Showing posts with label science fiction. Show all posts
Showing posts with label science fiction. Show all posts

Wednesday, 21 November 2012

Nigel Kneale: "I never really saw myself as writing science fiction anyway"


Thomas Nigel Kneale was born in Barrow-in-Furness on 28 April 1922. The same year saw the formation of the BBC, with which he would be closely linked throughout his early career.

In 1928 Kneale moved with his parents back to their native Isle of Man, where he spent the rest of his formative years.

After briefly considering a legal career, in 1946 he moved to London to study acting at RADA. But after winning the prestigious Somerset Maugham prize for 'Tomato Cain', his 1949 collection of macabre stories, he turned to writing full-time. Kneale's first original script was 'The Long Stairs' (1/3/1950), a radio play based on a true-life mining disaster on the Isle of Man. The following year he joined the emerging BBC Television service, initially working as an all-purpose staff writer
.

Soon dissatisfied with the overly theatrical style demanded for most of his assignments, Kneale found an ideal collaborator in the ambitious wunderkind producer Rudolph Cartier, beginning a partnership that would continue throughout the 1950s. Their breakthrough success, produced quickly to fill an unexpected gap in the schedules, was The Quatermass Experiment (BBC 1953), the first of four densely layered, vividly imagined tales about the eponymous rocket scientist that remain among Kneale's best-known work. A groundbreaking serial combining intellectual science fiction and visceral horror in a (more or less) contemporary setting, it proved enormously influential. It also gave the first real indication of Kneale's great acuity in depicting alienated and lonely people, displaced in place or time. Such characters recur in works as different as The Creature (BBC 30/1/1955), in which the Yeti turns out to be a telepathic, separately evolved form of humanity awaiting its time to inherit the earth; The Stone Tape (BBC 25/12/1972), in which the abandoned heroine dies after being psychically drawn to an ancient past; and even in Kneale's final script, 'Ancient History' (ITV, Kavanagh QC, 17/1/1997), in which the apparently smiling face of a concentration survivor proves to be the frozen rictus of a lonely and terrified woman who was murdered and brought back to life over and over again in the name of Nazi science.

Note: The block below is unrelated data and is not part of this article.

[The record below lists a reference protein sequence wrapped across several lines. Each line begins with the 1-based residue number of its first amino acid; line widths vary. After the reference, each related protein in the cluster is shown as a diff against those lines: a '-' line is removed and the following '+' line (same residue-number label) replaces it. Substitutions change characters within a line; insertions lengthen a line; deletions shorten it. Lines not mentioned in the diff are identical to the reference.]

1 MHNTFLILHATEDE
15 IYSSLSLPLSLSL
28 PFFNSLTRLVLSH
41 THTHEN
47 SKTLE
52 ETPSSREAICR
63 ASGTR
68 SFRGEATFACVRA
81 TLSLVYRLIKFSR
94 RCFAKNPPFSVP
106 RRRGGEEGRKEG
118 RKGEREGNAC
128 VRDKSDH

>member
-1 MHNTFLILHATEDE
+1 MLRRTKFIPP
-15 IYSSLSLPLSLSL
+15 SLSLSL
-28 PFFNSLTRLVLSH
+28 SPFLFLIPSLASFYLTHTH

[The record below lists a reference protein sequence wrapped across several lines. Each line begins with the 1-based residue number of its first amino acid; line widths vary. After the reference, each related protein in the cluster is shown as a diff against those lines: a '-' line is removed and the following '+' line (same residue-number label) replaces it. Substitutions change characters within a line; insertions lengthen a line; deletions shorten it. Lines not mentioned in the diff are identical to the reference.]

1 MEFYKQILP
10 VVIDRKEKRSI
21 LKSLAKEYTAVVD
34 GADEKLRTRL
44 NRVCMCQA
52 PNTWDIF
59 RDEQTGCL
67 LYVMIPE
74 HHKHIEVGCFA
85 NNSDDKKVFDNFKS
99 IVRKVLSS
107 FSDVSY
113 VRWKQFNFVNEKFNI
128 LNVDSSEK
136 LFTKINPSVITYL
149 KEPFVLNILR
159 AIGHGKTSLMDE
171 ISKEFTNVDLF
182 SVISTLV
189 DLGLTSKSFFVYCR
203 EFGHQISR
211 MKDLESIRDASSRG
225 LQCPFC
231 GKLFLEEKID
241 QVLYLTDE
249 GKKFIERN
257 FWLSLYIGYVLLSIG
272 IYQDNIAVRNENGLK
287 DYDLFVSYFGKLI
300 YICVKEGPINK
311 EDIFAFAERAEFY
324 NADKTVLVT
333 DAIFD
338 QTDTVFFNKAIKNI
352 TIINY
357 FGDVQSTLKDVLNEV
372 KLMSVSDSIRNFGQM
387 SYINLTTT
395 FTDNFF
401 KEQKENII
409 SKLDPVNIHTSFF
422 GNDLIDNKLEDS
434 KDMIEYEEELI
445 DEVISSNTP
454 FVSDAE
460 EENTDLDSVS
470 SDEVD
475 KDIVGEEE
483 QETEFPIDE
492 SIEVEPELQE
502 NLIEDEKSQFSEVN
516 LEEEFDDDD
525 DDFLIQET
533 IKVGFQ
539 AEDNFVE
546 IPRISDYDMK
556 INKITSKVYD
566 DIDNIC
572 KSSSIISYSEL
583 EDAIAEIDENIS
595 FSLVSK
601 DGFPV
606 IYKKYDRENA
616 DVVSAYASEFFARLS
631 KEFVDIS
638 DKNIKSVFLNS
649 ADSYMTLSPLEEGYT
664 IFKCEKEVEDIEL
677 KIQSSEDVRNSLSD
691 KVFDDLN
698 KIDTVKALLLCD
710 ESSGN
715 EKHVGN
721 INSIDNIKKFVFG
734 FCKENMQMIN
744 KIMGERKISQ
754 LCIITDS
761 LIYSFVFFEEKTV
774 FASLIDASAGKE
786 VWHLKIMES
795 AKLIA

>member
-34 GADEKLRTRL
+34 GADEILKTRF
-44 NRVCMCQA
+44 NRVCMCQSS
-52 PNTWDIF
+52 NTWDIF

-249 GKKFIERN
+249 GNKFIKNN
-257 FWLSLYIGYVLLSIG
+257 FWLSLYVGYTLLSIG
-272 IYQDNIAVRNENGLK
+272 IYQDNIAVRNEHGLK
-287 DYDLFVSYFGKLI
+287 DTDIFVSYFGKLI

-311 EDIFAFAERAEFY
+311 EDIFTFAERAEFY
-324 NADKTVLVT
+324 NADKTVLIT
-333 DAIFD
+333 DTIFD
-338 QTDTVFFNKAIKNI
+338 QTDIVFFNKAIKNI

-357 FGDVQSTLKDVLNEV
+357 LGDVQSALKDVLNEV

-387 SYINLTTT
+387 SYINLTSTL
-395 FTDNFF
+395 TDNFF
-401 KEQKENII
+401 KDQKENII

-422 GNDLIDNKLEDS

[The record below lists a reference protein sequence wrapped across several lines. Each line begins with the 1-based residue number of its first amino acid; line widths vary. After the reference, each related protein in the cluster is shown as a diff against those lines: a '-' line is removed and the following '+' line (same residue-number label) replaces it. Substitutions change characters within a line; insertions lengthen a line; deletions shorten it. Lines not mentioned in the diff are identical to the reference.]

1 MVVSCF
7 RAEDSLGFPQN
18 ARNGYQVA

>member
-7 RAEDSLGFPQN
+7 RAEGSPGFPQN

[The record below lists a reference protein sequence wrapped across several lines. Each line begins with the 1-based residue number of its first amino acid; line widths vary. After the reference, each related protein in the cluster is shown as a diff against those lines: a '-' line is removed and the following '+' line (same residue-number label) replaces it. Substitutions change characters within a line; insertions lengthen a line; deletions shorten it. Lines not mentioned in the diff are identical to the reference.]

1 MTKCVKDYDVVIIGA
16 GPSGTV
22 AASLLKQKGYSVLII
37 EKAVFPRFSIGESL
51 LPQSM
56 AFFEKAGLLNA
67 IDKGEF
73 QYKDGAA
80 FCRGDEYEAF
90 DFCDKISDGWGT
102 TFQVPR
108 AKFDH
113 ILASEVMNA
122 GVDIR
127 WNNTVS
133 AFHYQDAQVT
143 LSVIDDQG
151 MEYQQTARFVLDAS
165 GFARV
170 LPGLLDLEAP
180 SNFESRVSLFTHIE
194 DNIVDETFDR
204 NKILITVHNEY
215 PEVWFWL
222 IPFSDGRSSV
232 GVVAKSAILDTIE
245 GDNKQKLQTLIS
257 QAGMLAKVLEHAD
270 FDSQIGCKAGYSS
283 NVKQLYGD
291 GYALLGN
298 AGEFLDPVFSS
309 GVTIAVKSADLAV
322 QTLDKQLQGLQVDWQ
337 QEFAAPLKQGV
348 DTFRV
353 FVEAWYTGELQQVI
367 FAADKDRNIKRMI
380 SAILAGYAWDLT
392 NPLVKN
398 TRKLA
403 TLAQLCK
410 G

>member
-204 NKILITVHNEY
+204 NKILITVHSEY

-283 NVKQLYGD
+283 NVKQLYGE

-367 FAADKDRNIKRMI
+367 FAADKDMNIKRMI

The peaks of Cartier and Kneale's partnership include a brooding Wuthering Heights (BBC 6/12/1953) and their extraordinarily ambitious Nineteen Eighty-Four (BBC 12/12/1954), from George Orwell's celebrated dystopian, anti-totalitarian novel. The controversial broadcast, with its powerful rendition of Winston Smith's torture in Room 101, was an even greater success than Quatermass, which was by then being turned into the low-budget feature The Quatermass Xperiment (d. Val Guest, 1955) by Hammer Studios. It was a box office hit, though Kneale disliked the changes writer-director Guest made to the serial. As a result, when Hammer optioned the rights to the sequel, Quatermass II (BBC 22/10-26/11/1955), Kneale himself provided the screenplay, which neatly streamlined the original's topical mixture of anxiety over 'New Town' developments and nuclear testing into a story about a secret alien invasion of Earth.


Quatermass and the Pit (BBC 1958-59), the most ambitious and probably the finest of Kneale's science fiction serials, was a fitting end to his work with Cartier. This time the alien invasion has occurred some five million years in the past, allowing Kneale to explore, with dazzling imaginative force, his favourite territory - the intersection of science, superstition and human frailty.